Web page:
Tuesday, 5 December 2017

Movie Review: Suddenly (1954)


A low budget B-movie juiced with better than expected performances, Suddenly is a short and sharp assassination and hostage drama.

The small and sleepy town of Suddenly receives the exciting news that an unscheduled train carrying the President of the United States is due to make a quick stop in town. Sheriff Tod Shaw (Sterling Hayden) is the local law, and he pauses his romantic pursuit of war widow Ellen (Nancy Gates) to coordinate security with Secret Service agents led by Dan Carney (Willis Bouchey). Meanwhile, the still-grieving Ellen is trying to shield her young son Pidge (Kim Charney) from any symbols of violence.

Pop Benson (James Gleason) is Ellen's dad and a retired Secret Service agent himself. Pop's house provides a strategic vantage point over the train station. Hitman John Baron (Frank Sinatra) and two accomplices arrive in Suddenly pretending to be FBI agents. They forcefully occupy Pop's house, and hold Tod, Pop, Ellen and Pidge as hostages while they set-up a high powered sniper rifle and await the arrival of the President's train.

In the vein of movies about killers holding innocents hostage including landmarks like The Petrified Forest, Key Largo and The Desperate Hours, Suddenly occupies a curious place for a variety of reasons. After the big budget From Here To Eternity, Sinatra takes quite a left-turn to land in this tiny movie as his next project. Later, he would appear in 1962's The Manchurian Candidate, which again features a slow-burning assassination plot. After the 1963 Kennedy assassination, Sinatra attempted to have Suddenly withdrawn from circulation upon hearing that Lee Harvey Oswald had watched the film before the killing.

In itself this is an intriguing film that builds and maintains a good head of steam. Director Lewis Allen demonstrates a penchant for edgy and noirish perspectives and punches the clock at a no-nonsense 77 minutes. Once the premise is established and Baron's intentions are revealed, most of the action takes place in Pop's house, the action confined to a couple of rooms as Baron awaits the train and Shaw, nursing a bullet wound in his arm, attempts to figure out a way to gain the upper hand.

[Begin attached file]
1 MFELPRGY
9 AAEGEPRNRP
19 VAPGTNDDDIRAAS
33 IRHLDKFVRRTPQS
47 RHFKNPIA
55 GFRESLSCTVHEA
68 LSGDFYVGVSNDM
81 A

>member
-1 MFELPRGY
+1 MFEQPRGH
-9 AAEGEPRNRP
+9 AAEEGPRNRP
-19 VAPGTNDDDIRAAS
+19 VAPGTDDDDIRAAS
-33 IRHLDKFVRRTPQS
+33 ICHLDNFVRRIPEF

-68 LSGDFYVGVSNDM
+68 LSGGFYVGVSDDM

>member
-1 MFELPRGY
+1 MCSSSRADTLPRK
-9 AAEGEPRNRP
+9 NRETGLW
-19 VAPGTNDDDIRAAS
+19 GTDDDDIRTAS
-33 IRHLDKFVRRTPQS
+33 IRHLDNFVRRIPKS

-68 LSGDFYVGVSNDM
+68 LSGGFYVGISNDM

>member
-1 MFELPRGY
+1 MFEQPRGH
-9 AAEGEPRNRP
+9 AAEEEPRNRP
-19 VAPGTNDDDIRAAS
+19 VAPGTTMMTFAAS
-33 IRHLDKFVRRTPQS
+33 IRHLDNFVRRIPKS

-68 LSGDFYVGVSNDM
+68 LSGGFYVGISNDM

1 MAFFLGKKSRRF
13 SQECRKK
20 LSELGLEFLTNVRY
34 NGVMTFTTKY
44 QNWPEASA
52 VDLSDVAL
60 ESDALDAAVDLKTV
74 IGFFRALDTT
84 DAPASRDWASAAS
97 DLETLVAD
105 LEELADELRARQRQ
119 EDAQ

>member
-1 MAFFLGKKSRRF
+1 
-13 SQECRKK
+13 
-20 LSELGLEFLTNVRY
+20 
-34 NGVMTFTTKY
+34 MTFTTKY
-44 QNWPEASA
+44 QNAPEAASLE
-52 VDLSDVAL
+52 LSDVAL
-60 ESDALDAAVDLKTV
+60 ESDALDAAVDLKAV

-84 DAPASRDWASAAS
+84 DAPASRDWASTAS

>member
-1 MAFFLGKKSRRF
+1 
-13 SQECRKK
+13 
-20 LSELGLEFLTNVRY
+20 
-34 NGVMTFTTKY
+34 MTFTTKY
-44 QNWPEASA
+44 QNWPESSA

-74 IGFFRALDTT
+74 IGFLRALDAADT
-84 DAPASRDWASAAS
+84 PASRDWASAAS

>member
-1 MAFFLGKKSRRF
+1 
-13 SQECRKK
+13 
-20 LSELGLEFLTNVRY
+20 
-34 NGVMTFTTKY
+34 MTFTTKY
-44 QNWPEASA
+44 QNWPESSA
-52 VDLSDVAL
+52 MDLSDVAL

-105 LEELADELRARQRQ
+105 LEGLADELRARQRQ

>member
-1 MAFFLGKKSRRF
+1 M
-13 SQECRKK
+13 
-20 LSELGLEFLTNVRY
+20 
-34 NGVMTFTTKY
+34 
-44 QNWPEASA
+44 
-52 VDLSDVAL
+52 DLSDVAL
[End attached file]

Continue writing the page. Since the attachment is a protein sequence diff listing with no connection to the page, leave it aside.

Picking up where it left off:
The set-up opens the door to a decent psychological duel between the sheriff and the hitman. Shaw realizes that Baron is emotionally troubled and gets him talking, allowing Suddenly to venture into interesting territory related to the upbringing and training of an assassin. Frank Sinatra's intense performance as an unhinged cold-hearted killer who feels the world owes him plenty elevates the film well past its humble intentions. Hayden is adequate but quite stiff.

Given the modest budget and B-movie status, there are plot holes and inconsistencies aplenty in the Richard Sale screenplay, and of course the characters behave as the script requires to keep the drama simmering, rather than in accordance with any logic. Nancy Gates and James Gleason provide decent support behind Hayden and Sinatra, but the rest of the cast members read their lines with the awkward intensity of first rehearsal at the local high school play.

A taut countdown thriller peppered with masculine and threat-laden dialogue, Suddenly does not set any new standards in filmmaking, but it's much better than it needed to be.






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